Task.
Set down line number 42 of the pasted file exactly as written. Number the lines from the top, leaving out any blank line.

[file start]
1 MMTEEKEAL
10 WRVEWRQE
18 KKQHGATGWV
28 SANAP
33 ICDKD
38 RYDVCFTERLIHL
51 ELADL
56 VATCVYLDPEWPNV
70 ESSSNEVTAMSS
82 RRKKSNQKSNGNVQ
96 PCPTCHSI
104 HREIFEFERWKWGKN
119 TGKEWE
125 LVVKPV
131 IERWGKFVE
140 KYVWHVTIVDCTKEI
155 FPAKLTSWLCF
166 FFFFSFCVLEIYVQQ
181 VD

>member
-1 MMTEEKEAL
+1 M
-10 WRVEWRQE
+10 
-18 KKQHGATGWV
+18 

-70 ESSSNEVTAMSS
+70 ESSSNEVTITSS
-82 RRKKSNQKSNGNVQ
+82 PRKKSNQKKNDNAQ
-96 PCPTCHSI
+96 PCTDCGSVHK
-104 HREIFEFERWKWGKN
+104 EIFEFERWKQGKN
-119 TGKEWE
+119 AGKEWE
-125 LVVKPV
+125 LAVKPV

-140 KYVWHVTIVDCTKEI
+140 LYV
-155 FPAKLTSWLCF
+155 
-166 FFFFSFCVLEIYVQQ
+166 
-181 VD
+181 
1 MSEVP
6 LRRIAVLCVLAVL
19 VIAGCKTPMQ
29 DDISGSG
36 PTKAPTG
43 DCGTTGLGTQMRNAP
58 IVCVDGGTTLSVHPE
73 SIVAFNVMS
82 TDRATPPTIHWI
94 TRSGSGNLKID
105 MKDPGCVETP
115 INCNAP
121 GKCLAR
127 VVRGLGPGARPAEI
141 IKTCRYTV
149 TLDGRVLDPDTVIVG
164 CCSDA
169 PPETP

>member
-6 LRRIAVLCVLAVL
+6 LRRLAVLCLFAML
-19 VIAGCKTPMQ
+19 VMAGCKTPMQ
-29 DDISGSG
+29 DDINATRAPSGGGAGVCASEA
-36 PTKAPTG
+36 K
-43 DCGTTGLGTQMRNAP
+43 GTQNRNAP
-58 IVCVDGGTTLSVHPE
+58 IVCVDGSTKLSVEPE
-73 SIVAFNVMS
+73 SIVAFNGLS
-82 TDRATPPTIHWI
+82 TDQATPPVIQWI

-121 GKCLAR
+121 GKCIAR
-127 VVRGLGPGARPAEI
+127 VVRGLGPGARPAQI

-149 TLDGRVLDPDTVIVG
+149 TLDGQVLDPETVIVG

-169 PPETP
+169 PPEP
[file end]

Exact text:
+155 